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FORT WALTON BEACH — Anita Kroha, a one time manager of the Destin Chamber of Commerce and co-owner of the Destin Log newspaper, is being treated for COVID-19.
Kroha, 77, is in isolation at the Fort Walton Rehabilitation Center, the only long-term care facility in Okaloosa County presently listed as housing clients or staff who have tested positive for the coronavirus.
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She shared her health status with the Daily News over the weekend. Kroha said she was diagnosed with COVID-19 last week and is hoping she will begin to rebound in her second week of treatment.
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“I don’t feel like eating anything, I’m not walking, and I’m in and out of hallucinations,” she said. “The doctor says I have to be careful with my heart. I don’t know what’s normal for this.”
Rehabilitation Center administrators did not return a phone call seeking comment.
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Florida Department of Health data from the Monday evening report indicates 25 people living in or working at long-term care facilities in the county have tested positive for COVID-19. Two have died, both since Saturday, according to the Health Department figures.
On Saturday, the Health Department listed both Fort Walton Rehabilitation Center and The Manor at Bluewater Bay as long-term health care facilities where tenants or staff had tested positive for the virus. Monday, The Manor at Bluewater Bay no longer appeared on the state list.
Officials for The Manor at Bluewater Bay said their facility’s name had been included on the state Health Department list erroneously and has since been removed for that reason.
Last week, Okaloosa County Commissioner Carolyn Ketchel confirmed an outbreak of coronavirus at local long-term care facilities.
Research showed that on April 6, when 65 people in Okaloosa County were listed as positive for the coronavirus, just two of those were residents or staff of long-term care facilities.
At the beginning of last week, there were 21 long-term care facility staff and residents infected with the disease. The number had since grown to 26 on Sunday in the county and 1,853 across the state. The state has confirmed 187 deaths to staff and residents of long-term care facilities.
Kroha said she has been in the Fort Walton Beach Rehabilitation Center for seven years, ever since being poisoned by an oleander bush.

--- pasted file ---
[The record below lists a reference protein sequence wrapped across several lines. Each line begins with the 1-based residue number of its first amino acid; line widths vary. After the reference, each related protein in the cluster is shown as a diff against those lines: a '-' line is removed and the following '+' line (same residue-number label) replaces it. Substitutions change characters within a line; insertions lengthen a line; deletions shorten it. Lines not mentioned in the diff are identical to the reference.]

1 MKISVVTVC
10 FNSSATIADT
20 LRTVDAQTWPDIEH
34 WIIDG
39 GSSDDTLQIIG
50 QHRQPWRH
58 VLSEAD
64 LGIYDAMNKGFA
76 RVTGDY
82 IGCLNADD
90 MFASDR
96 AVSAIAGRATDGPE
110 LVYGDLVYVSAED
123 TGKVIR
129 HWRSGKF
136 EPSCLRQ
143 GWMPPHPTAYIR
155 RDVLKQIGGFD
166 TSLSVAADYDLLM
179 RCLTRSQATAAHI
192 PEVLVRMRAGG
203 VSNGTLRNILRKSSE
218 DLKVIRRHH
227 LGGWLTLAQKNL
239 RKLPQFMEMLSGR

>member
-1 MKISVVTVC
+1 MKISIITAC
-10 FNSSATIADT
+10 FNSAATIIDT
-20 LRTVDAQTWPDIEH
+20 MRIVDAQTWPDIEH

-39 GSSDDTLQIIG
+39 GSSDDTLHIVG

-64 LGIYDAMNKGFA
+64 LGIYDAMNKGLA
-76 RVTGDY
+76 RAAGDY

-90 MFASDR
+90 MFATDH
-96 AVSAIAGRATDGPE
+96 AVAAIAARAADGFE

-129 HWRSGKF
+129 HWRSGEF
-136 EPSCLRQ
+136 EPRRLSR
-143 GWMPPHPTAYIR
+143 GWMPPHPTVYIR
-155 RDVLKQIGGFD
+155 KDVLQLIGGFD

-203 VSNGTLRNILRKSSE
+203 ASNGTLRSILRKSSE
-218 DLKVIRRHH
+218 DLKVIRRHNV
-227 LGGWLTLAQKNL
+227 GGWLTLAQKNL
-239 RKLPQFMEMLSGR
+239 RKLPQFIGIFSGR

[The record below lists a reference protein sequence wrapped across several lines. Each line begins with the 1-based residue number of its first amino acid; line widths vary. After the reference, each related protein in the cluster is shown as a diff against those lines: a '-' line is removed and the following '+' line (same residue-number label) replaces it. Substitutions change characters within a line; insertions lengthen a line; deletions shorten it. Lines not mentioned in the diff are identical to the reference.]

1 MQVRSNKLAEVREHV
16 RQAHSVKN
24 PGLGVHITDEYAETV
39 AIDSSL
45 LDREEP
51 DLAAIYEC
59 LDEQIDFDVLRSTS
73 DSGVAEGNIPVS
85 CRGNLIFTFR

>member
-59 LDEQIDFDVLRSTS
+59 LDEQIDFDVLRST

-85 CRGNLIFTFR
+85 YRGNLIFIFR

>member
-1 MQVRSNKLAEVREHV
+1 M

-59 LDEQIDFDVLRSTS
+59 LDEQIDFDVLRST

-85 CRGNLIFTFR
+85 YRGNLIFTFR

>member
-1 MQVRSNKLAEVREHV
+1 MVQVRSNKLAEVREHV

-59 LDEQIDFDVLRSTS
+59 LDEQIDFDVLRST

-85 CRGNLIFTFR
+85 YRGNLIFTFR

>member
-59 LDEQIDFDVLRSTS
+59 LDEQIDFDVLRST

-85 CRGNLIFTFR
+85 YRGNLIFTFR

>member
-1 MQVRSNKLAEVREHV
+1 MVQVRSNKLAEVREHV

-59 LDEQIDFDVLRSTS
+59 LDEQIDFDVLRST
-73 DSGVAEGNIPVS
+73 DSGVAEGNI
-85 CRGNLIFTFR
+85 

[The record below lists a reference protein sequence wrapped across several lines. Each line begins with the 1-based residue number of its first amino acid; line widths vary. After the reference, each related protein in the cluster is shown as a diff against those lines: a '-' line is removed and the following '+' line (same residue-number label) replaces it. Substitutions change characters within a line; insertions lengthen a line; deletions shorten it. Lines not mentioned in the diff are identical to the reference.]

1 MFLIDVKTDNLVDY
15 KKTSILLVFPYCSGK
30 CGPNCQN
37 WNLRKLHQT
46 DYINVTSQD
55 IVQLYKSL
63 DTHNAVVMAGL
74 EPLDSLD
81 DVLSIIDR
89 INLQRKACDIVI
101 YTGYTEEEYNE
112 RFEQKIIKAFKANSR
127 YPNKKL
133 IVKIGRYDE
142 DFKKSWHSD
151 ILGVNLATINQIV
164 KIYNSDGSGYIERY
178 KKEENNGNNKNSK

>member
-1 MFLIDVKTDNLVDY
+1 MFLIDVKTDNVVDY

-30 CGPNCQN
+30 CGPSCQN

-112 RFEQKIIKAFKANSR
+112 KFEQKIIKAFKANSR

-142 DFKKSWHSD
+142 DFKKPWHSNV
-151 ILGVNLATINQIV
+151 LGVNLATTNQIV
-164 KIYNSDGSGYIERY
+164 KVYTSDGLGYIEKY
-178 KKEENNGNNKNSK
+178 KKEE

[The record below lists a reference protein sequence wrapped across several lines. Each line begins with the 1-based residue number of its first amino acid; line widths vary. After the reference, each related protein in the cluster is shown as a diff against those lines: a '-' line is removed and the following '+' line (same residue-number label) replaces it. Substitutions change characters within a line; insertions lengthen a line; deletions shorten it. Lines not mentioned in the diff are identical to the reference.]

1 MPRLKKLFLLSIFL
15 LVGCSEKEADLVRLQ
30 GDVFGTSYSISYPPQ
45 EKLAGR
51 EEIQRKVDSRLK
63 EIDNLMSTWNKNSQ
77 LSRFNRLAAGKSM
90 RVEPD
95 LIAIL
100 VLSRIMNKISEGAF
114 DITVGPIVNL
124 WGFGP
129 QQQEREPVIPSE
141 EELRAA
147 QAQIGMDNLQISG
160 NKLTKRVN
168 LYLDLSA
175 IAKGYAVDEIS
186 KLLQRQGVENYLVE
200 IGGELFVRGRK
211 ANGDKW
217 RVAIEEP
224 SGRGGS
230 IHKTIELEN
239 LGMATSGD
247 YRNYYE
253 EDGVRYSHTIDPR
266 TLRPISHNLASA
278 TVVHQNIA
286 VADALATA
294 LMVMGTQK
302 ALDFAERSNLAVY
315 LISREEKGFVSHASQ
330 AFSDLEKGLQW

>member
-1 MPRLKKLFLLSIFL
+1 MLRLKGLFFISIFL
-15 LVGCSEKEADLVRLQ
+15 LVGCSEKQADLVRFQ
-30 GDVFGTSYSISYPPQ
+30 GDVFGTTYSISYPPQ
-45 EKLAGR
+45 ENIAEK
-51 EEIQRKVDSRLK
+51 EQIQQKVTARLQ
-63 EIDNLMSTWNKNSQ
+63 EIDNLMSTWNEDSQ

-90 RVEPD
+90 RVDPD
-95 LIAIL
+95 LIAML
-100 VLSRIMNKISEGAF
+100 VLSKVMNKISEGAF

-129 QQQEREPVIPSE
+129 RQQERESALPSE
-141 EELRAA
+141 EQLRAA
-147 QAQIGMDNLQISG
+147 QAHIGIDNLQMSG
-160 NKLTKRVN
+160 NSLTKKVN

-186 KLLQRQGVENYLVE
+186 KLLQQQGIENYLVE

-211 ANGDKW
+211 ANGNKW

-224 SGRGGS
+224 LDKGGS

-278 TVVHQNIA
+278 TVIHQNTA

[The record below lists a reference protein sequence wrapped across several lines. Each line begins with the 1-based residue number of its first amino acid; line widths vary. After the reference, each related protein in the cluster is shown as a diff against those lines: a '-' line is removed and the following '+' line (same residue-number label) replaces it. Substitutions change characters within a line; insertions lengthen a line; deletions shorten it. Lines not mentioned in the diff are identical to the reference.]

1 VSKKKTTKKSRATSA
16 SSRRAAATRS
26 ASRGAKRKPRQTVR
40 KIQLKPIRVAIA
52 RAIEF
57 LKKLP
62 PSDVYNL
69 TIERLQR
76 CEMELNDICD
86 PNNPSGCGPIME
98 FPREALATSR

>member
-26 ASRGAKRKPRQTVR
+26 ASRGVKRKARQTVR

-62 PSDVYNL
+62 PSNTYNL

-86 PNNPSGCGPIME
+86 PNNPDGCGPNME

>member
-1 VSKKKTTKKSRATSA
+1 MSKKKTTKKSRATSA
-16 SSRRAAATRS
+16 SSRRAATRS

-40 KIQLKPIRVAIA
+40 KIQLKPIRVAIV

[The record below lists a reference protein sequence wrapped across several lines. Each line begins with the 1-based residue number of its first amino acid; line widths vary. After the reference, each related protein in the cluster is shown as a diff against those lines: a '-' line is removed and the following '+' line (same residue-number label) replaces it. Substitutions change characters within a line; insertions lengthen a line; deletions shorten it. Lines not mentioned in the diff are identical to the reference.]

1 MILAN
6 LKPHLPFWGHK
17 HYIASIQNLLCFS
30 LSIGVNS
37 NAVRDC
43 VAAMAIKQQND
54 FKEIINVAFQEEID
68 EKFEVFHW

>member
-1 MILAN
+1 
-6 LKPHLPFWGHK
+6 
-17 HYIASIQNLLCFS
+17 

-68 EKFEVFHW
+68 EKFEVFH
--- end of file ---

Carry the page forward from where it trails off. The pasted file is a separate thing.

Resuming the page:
She said she was feeling fine two weeks ago when nose swabs were administered to everyone in the facility.
“Later I got a sore throat, slight cough and had trouble breathing and sleeping,” she said in an email. “By the time I got my results back those symptoms had gone. They immediately moved me to an isolation room.”
The lifelong resident of Fort Walton Beach said the novel coronavirus is the third major flu pandemic she’s seen in her lifetime.
“Been through the Hong Kong in the 50’s, the Asian in the 60’s and now this,“ she wrote. ”They were the worst two of the century since the 1918 flu pandemic.“
Before entering the Fort Walton Beach Rehabilitation Center, Kroha lived for 50 years at the historic Duggan Guest Cottage on Brooks Street just west of Fort Walton Landing.
“Heritage Walk” a publication produced by the city of Fort Walton Beach, said the cottage was built in 1938 by Dr. and Mrs. Birney, who used it as a vacation home.
The building later was purchased by the Duggans of Crestview, who enhanced it with cypress lumber and used it as a summer home and guest cottage.
Kroha was the executive manager of the Destin Chamber of Commerce from 1975 until 1986, records show. In her position she helped film makers scout out locations to be used as the back drop for the movie Jaws II. She also obtained a role as an extra.
The weekly Destin Log, which Kroha co-owned at the time, chronicled the filming of Jaws II through photos and articles, according to reports.
Kroha also served as coordinator of the Destin Seafood Festival from 1980 to 1986.